Realigning Corporate Governance: Shareholder Activism by Labor Unions
Stewart J. Schwab
Cornell Law School
Randall S. Thomas
Vanderbilt University - Law School; European Corporate Governance Institute (ECGI)
April 1, 1993
Michigan Law Review, Vol. 96, No. 4, p. 1018, February 1998
Vanderbilt Public Law Research Paper
Vanderbilt Law and Economics Research Paper
Labor unions are aggressively using their ownership power to push corporate-governance reforms. So far, much of their activity is tactical. Lasting changes in corporate governance can occur if unions develop a more strategic model of their role in corporate governance. A stretegic model would require unions to concentrate on areas where their interests coincide with other shareholders and where they can demonstrte that their actions will increase firm value. This requires that labor unions adopt a platform of maximizing long-term growth for shareholders and other stakeholders, as well as for themselves. In particular, unions must convince other shareholders that they are acting in areas where they have an informational advantage about the corporation's and management's operations. If labor can demonstrate to other sharholders that it is using its monitoring advantagaes to take actions to increase firm value by policing management shirking and reducing the agency costs of equity, then other shareholders will be more willing to follow its lead in future voting initiatives. This opens up the possibility that labor union shareholders could reinvigorate some currently ineffectual corporate-governance systems. These might include the policing of securities fraud and other types of corporate misconduct through the use of existing litigation techniques.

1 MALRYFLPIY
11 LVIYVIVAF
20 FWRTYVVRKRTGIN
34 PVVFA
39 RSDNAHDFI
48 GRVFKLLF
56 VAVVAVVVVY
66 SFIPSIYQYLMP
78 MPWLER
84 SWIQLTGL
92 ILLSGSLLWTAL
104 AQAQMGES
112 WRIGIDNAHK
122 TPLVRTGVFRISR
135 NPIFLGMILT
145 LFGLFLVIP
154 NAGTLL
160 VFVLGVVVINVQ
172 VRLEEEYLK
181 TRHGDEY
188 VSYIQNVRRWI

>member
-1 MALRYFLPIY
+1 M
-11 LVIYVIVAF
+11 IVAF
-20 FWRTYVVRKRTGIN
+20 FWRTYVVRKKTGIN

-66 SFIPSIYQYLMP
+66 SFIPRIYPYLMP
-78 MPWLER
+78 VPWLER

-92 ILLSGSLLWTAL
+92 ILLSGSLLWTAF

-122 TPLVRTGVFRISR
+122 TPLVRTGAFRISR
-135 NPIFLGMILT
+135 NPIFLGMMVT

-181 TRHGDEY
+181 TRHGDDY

Number of Pages in PDF File: 78
Keywords: Labor Unions, corporate, governance, shareholder,working papers series
Date posted: December 22, 2010 ; Last revised: January 26, 2011
© 2013 Social Science Electronic Publishing, Inc. All Rights Reserved.
This page was processed by apollo1 in 0.344 seconds